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Introduction to Osaka University

6. Tekijuku and the neighboring areas


除痘館跡Tekijuku is located in the district of Imabashi in Osaka City. It is bordered on the west by Aishu Kindergarten, the first kindergarten founded in Osaka. There used to be a copper mint at the location and an accommodation for foreigners called Dutch House at the back; however, nothing remains of those two. Two blocks to the south is Dosho-machi, which was famous as a medicine district throughout Japan. Thus, it must have been easy to obtain medicines or information about medical treatment and medicines at Tekijuku. Many letters from students and fellow doctors still remain asking Koan about Western medicines.


In order to expand the road on the northern side of Tekijuku as part of town improvement from 1915 to 1920, the north side of Tekijuku was cut back by two meters in a process known as “eaves cutting.” The current structure is the same size as after the “eaves” had been cut. Because of noticeable damage, renovation was conducted for five years beginning in 1976. While it would have been desirable to reproduce Tekijuku from the period when Koan lived there, it was impossible to restore both the first and second floors on the north side to the condition they were in the Edo Period.

Along with the renovation of other historical buildings in the neighborhood of Tekijuku, the area was improved not only as an Important Cultural Asset but also as a historical park. Parks sporting greenery for beautifying the area and for disaster prevention were built on the west and east sides of Tekijuku. A statue of Koan reading a book is located in the green area to the west, facing people passing through or resting in the park.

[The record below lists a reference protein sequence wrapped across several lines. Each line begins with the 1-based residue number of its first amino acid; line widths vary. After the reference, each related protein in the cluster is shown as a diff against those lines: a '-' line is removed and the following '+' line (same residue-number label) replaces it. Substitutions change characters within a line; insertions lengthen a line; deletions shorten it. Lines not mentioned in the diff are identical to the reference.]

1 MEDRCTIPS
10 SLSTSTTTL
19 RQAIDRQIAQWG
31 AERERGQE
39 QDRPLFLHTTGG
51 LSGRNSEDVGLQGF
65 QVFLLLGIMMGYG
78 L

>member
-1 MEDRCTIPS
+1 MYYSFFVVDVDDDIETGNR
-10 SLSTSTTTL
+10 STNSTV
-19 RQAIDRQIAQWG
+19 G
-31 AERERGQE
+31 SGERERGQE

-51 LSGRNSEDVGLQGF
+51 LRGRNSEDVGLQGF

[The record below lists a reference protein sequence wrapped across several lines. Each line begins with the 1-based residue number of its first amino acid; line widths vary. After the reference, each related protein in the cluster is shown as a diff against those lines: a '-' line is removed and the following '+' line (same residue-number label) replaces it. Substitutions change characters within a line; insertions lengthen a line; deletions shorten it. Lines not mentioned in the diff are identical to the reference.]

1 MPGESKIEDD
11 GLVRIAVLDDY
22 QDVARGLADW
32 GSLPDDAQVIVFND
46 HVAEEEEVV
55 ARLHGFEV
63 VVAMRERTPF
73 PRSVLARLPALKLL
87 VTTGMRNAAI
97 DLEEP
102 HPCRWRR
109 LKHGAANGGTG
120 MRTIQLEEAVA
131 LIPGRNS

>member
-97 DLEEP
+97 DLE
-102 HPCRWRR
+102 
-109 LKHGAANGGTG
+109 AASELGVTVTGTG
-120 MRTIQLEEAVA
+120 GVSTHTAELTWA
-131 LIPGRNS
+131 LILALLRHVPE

A relief, embedded on the north wall of the Ogata Building, indicates that Joto-kan was one avenue away to the south of Tekijuku. Moreover, on the south wall of the Nissei Building facing the Midosuji Boulevard, there is a monument indicating the location of the ruins of Kaitokudo, the origin of the School of Letters of Osaka University. (Click to see the map.) Many buildings built in the Edo and Meiji Periods that escaped damage in the war still remain in the area surrounding Tekijuku. Nakanoshima Kokaido, a Western-style building of the Meiji Period is located in Nakanoshima Park in the area. The Osaka branch office of the Bank of Japan in Yodoyabashi is reminiscent of Western-style buildings of the Meiji Period.

There are some buildings built in the Edo Period around Dosho-machi and the merchants living in them still run pharmaceutical businesses. Among such buildings, the black-painted, big residence, built in the Meiji Period and owned by the Konishi family, conveys the atmosphere of a big old merchant house.

Dosho-machi was a medicine district and Sukunahikonano-mikoto, the Japanese god of medicine, and Shinno-san, the Chinese god of medicine, are enshrined there. There is a medicine museum in the shrine there, explaining the pharmaceutical history of Osaka from the Edo Period up to the present in an easy-to-understand way.

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